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than when he is brought face to face with nature upon the ocean. See him as he scans the horizon with anxious and fearful eye, watching for an enemy which he knows is his master; mark him, when that enemy appears, cringing and shrinking from the shock of battle, his ship tossing helplessly with folded and bedraggled wings, as if seeking to become so small and insignificant that the storm will sweep over her bowed head in contemptuous pity.
But what a different aspect man presents when braving and contending with perils such as those to which our overland immigrants were exposed. They were not so much at the mercy of capricious elements, to drive them hundreds of miles out of their course or retard their journey for months. Upon their own strength, courage, and endurance they relied. Having determined their route they set their faces westward, and westward by that route they went until their goal was reached, opposing force with force, meeting danger, difficulty, and hardship, without flinching, conquering every foot of the way by their own indomitable will.
Yet, alas ! many here fell by the way, as we have
THE VOYAGE TO CALIFORNIA-NEW YORK TO CHAGRES.
Some set out, like crusaders of old, with a glorious equipment of hope and enthusiasm, and get broken by the way, wanting patience with each other and the world,
EVERYBODY is supposed to know, though everybody does not know, that Phryxos fled from the wrath of his father Athamas, king of Orchomenus, in Boeotia, riding through the air to Colchis upon the ram with the golden fleece, which was the gift of Hermes. The ram was then sacrificed to Zeus, and the fleece given to King Ætes, who hung it upon a sacred oak in the grove of Ares, where it was guarded night and day by an ever-watchful dragon. Pelias, king of Ioscos, in Thessaly, sent Jason his half brother's son, who claimed the sovereignty, with the chief heroes of Greece, in the ship Argo to fetch the golden fleece. Jason obtained the fleece, though Pelias had hoped he should have been destroyed. Of the Argonauts there were fifty in number, and among them Hercules, and the singer Orpheus, Castor and Pollux, Zetes and Calais, Mopus, Theseus, and others, the stories concerning whose enterprise, it is thought, grew out of the commercial expeditions of the Munyans to the coasts of the Euxine. Ulysses, returning from the seige of Troy, made a ten year's voyage, being driven about by tempests, during which time he underwent many strange adventures. Other Mediterranean mythological voyages there were, and hypothetical navigations to the near shores and islands of the Atlantic and Indian oceans; following which were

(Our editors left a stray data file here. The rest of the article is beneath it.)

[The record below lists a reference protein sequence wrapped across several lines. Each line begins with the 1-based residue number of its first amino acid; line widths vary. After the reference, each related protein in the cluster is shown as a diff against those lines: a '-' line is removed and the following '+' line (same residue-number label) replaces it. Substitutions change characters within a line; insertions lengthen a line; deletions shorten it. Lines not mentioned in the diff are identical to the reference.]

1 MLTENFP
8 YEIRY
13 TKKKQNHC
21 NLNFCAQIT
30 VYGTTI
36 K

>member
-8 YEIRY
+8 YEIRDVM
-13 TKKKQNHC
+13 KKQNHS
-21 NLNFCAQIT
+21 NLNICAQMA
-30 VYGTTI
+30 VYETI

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the voyages of the Scandinaviars, those fierce Norsemen that were the terror of all the maritime nations of northern Europe, and the first known discoverers of America. Then there were the voyages of the Portuguese round Africa, and of the Spaniards to America; there were the Dutch voyages for conquest, and the English voyages of circumnavigation; there were voyages of discovery, commercial voyages, voyages for purposes of war, science, and religion, for pleasure, profit, and proselyting, but never since the sea was made has there been seen such voyaging as the trip to California during the flush times. And never shall the sea behold such sights again; never shall tempest sport such tangled human freight, nor the soft tropical wind whisper of such confused and desultory cargoes as those which swept the main in ships from every point in search of the new golden fleece.
As compared with contemporaneous trans-Atlantic navigation, the voyage from New York to San Francisco by way of the Isthmus presents entirely distinct features. It was an episode individual and peculiar; a part, and no small part, of the great uprising and exodus of the nations; it was the grand pathway of pilgrims from all parts of the eastern world; it was brimfull of romance and comedy, of unnumbered woes and tragedy, enlivened now and then by a disaster which sent a thrill throughout the civilized world. It was a briny, boisterous idyl, where courage bore along slippery passage-ways, and love lounged upon canopied decks, and sentiment in thin muslin cooed in close cabins, and vice and virtue went hand in hand as friends.